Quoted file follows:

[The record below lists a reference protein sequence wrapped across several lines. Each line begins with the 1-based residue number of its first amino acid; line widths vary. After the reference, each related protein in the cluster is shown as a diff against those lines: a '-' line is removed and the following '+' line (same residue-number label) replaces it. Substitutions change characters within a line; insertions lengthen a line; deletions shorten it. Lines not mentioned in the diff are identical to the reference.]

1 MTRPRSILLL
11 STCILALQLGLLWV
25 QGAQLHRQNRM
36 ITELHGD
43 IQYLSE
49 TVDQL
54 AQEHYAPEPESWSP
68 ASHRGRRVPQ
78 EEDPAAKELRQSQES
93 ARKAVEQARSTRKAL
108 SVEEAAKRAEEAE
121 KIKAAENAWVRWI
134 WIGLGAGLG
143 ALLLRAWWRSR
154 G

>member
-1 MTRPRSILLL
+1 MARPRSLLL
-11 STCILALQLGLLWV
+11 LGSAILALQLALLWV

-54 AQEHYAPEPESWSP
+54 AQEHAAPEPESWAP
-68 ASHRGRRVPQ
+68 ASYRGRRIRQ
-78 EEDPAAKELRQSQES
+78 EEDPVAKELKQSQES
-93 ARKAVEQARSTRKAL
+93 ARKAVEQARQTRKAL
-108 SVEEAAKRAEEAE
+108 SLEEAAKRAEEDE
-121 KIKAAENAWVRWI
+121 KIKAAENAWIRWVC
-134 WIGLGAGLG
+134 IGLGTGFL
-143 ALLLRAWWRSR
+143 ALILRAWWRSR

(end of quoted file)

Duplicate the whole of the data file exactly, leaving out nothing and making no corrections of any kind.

[The record below lists a reference protein sequence wrapped across several lines. Each line begins with the 1-based residue number of its first amino acid; line widths vary. After the reference, each related protein in the cluster is shown as a diff against those lines: a '-' line is removed and the following '+' line (same residue-number label) replaces it. Substitutions change characters within a line; insertions lengthen a line; deletions shorten it. Lines not mentioned in the diff are identical to the reference.]

1 MTRPRSILLL
11 STCILALQLGLLWV
25 QGAQLHRQNRM
36 ITELHGD
43 IQYLSE
49 TVDQL
54 AQEHYAPEPESWSP
68 ASHRGRRVPQ
78 EEDPAAKELRQSQES
93 ARKAVEQARSTRKAL
108 SVEEAAKRAEEAE
121 KIKAAENAWVRWI
134 WIGLGAGLG
143 ALLLRAWWRSR
154 G

>member
-1 MTRPRSILLL
+1 MARPRSLLL
-11 STCILALQLGLLWV
+11 LGSAILALQLALLWV

-54 AQEHYAPEPESWSP
+54 AQEHAAPEPESWAP
-68 ASHRGRRVPQ
+68 ASYRGRRIRQ
-78 EEDPAAKELRQSQES
+78 EEDPVAKELKQSQES
-93 ARKAVEQARSTRKAL
+93 ARKAVEQARQTRKAL
-108 SVEEAAKRAEEAE
+108 SLEEAAKRAEEDE
-121 KIKAAENAWVRWI
+121 KIKAAENAWIRWVC
-134 WIGLGAGLG
+134 IGLGTGFL
-143 ALLLRAWWRSR
+143 ALILRAWWRSR